Połączenie włoskiego stylu i doświadczenia wyścigowego z niemiecką myślą inżynieryjną przyniosło bez wątpienia jeden z najbardziej fascynujących wozów przełomu lat 70-tych i 80-tych. To kooperacja, która połączyła firmy Lamborghini, Ital Design, Marchesi, Dallara oraz Baur i dział BMW Motorsport. BMW M1 powstało w zaledwie 399 drogowych egzemplarzach (i dodatkowych 54 wyczynowych bolidów stworzonych do serii Procar). Ten licytowany jest bez wątpienia jednym z najlepiej zachowanych. Na jego liczniku widnieje zaledwie 18 tys. km, a wieloletnie przechowywanie w klimatyzowanych warunkach pozwoliło zachować niemal fabryczną prezencję. Uzyskana cena: ok. 2,25 mln PLN.


Lot 104
Highly original example
Just over 18,000 km from new
1980 BMW M1
US$ 450,000 – 550,000
PLN 1.7 million – 2.1 million
Sold for US$ 599,500 (PLN 2,246,555) inc. premium

AUCTION 22792:
14 Aug 2015 11:00 PDT


3,453cc DOHC Inline 6-Cylinder Engine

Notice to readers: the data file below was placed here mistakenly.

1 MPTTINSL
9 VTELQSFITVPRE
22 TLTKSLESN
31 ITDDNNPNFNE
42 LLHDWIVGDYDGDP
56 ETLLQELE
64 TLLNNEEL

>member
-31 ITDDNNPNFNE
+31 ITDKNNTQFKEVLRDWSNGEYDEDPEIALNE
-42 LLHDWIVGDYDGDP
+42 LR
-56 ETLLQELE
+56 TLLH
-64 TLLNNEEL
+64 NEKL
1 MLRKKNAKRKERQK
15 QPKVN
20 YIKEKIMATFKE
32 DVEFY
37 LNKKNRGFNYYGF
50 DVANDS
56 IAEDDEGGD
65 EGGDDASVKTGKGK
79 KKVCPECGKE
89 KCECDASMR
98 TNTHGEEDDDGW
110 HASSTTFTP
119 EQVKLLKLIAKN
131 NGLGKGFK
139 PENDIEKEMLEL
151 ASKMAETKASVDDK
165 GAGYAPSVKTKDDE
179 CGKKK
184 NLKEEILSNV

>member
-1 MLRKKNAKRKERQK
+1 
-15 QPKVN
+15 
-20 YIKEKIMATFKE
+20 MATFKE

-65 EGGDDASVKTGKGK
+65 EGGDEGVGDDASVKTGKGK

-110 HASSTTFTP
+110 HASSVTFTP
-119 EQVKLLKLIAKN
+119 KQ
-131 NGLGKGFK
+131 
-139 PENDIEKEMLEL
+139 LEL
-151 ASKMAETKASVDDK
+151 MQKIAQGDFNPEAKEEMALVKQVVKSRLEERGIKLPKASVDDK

Kugelfischer Mechanical Fuel Injection
277bhp at 6,500rpm
5-Speed Manual Transmission
4-Wheel Double Wishbone Independent Suspension
4-Wheel Vacuum Assisted Vented Disc Brakes

*Only 18061 kilometers from new
*One of only 453 M1s built
*Italian styling paired with German engineering
*A legend of the 1980s


The BMW M1’s existence originates from the need for a production based car for a proposed Group 5 'Silhouette Formula’ to compete in the World Sports Car Championship. The mid-engined concept car was designed in-house by Frenchman Paul Bracq. Ex-racing driver Jochen Neerpasch was responsible for initiating this ambitious project which was intended to take on rivals Porsche and hopefully yield a victory at Le Mans.

Internally dubbed the E26, the M1’s development was a cooperative effort with top Italian specialists. Lamborghini was initially contracted to build the car but Giorgetto Giugiaro’s Ital Design ultimately took over the project. The coach assembly was performed at Ital Design featuring a fiberglass body built by composite specialist T. I. R. on a multi tubular space frame chassis supplied by chassis specialist Marchesi & Cie.